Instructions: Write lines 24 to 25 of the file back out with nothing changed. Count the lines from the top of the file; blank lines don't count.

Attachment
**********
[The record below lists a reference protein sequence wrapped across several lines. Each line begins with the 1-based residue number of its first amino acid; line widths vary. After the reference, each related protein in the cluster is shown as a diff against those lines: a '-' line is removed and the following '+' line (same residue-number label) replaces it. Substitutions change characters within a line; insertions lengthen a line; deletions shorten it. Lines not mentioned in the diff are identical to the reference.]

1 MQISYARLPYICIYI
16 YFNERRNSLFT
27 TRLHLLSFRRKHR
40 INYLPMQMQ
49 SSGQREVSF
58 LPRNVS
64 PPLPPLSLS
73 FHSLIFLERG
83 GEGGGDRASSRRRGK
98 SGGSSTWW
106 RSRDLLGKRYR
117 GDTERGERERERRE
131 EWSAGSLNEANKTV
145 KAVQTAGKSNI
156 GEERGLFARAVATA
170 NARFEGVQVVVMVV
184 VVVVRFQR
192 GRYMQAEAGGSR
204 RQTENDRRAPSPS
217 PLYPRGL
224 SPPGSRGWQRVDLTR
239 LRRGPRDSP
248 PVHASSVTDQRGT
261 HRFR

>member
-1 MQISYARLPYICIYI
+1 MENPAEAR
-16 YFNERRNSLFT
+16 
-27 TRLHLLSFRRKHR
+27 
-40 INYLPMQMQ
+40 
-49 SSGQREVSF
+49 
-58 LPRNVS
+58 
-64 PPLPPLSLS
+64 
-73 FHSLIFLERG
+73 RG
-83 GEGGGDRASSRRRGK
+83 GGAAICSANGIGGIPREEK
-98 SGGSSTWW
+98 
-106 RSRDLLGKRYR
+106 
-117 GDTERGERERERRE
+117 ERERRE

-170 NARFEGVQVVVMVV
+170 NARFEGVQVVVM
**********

248 PVHASSVTDQRGT
261 HRFR